Comic Kevin Bozeman rocked a near-capacity crowd at the Ellen Eccles Theatre with somewhat blue banter on Feb. 14 (Image courtesy of Facebook).

LOGAN – When it comes to Comedy Nights sponsored by the Cache Valley Center for the Arts, if at first you don’t succeed, you just try again.

The sweet smell of success was all over the Ellen Eccles Theatre on Valentine’s Day, as stand-up artists Debra DiGiovanni and Kevin Bozeman had a near-capacity audience rolling in the aisles.

Interestingly enough, observed guest host and recent transplant to Cache Valley Keith Barany, both comics started slow but quickly decided to tear up the PG rulebooks and go mildly blue.

The packed crowd of mostly college students and younger adults responded with bouts of hysterical laughter, cheers and applause.

So much for Cache Valley audiences supposedly not being able to take a joke, even when it comes at their own expense.

Barany started the show by riffing on his new life here in Utah, being the only Jewish man in a sea of totally indifferent LDS women. From his unique perspective, there isn’t an LDS church on every corner in Logan, but there is a dentist’s office.

Originally from Canada, DiGiovanni explained that she relocated to Los Angeles, where everyone is slim and beautiful – except her.

The comic then illustrated her predicament in the Sunshine State with trademark self-depreciating and good-natured humor.

DiGiovanni’s set roamed randomly from the mundane (“There’s 7,594 brands of apples and what idiot picked those names?”) to getting down and dirty about “romantic movies” (AKA porn), including “guys with feathers.”

I guess you had to be there.

“I like Logan,” Bozeman quipped as he began his routine. “But there’s sure a lot of white people here.”

“You all in a witness protection program for white people?”

He then launched into a series of jokes about the trials and tribulations of being a Black father whose towering sons don’t play basketball. They prefer soccer, until they are confronted by a opposing team of Mexicans.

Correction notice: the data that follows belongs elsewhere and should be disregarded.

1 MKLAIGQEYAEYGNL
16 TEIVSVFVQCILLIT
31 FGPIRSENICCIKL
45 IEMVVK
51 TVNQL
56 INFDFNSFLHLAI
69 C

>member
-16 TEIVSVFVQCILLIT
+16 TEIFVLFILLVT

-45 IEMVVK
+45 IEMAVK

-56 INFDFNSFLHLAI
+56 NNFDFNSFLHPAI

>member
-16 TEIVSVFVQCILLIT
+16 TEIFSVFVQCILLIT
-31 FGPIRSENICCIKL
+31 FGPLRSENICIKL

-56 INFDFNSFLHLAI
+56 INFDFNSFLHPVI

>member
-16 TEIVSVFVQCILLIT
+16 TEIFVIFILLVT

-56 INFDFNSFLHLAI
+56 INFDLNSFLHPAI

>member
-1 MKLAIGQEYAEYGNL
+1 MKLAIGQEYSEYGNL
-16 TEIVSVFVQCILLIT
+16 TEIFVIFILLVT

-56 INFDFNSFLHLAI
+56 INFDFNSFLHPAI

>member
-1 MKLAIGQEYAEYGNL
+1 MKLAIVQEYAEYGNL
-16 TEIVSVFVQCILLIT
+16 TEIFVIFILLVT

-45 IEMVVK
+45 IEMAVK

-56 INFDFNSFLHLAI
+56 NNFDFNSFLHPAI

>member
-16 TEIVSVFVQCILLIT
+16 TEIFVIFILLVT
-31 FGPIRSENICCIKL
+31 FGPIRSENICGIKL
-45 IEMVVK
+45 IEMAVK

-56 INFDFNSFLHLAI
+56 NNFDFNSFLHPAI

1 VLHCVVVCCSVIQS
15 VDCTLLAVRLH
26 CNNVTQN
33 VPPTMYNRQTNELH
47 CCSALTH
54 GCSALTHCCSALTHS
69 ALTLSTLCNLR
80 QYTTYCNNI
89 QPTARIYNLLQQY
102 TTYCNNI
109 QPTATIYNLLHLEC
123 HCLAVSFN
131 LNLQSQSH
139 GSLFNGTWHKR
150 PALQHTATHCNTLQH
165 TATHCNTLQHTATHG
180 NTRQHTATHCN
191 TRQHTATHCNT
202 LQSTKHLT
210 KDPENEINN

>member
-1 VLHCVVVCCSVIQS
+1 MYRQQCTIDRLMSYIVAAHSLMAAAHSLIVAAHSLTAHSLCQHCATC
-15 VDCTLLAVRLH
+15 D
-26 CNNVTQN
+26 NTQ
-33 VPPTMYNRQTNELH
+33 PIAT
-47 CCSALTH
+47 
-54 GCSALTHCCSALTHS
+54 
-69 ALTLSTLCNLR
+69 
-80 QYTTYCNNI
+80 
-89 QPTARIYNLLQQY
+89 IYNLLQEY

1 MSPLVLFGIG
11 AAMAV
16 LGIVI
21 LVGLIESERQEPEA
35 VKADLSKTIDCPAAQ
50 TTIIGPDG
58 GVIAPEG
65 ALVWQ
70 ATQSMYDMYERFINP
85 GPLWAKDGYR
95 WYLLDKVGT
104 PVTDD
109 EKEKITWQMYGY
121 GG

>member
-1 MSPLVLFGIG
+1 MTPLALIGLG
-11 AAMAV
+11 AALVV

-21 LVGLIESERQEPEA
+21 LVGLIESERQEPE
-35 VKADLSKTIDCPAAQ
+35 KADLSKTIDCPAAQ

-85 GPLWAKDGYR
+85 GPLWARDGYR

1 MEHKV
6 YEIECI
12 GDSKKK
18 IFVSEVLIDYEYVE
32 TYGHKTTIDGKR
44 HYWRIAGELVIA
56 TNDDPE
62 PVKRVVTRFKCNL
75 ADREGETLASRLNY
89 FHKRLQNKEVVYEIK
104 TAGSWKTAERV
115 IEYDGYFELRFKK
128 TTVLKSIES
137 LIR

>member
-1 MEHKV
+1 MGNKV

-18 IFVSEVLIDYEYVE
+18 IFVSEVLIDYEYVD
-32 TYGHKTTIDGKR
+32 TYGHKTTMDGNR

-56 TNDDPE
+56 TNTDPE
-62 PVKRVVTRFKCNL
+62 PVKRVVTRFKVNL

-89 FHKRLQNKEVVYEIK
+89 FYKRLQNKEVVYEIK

Interacting with the audience, Bozeman asked how white people felt about seeing a Black mermaid in the recent live-action Disney version of The Little Mermaid?

“That exactly how I feel when I see a white running back in the National Football League,” he responded.

Bozeman also humorously discussed what the called the “logical impossibilities” of a Black Superman and a Black Batman.

Although both comics tended to get a little raw at times, only four people stood up and walked out in a huff during Bozeman’s stand-up.

“That’s not bad,” Barany remarked. “Maybe we need to have some serious discussions about what works and what doesn’t in these comedy nights.”

The final Comedy Night of the CacheARTS 2023-2024 National Touring Season will be on Saturday, May 4, featuring stand-up by comics Cathy Ladman and Ross Bennett.

Tickets for the Ladman/Bennett comedy night can be purchased online at

The Ellen Eccles Theatre is located at 43 South Main Street in downtown Logan.


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